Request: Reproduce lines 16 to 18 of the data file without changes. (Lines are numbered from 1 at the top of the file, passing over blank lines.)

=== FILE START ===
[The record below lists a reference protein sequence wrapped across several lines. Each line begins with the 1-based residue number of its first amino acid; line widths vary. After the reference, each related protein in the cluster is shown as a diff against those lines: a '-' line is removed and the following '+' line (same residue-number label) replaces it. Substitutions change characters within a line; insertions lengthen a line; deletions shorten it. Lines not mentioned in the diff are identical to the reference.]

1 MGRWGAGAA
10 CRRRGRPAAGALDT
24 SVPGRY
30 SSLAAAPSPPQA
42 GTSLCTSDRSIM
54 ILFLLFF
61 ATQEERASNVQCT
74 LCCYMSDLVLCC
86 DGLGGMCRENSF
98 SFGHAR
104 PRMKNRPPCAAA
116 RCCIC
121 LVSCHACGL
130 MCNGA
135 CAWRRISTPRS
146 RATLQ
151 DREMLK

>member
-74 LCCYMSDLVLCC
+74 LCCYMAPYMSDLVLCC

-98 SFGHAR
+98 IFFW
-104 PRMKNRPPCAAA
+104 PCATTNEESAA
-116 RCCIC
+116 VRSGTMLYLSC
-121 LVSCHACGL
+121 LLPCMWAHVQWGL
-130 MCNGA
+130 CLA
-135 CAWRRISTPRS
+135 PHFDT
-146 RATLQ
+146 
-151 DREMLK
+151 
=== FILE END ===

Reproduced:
135 CAWRRISTPRS
146 RATLQ
151 DREMLK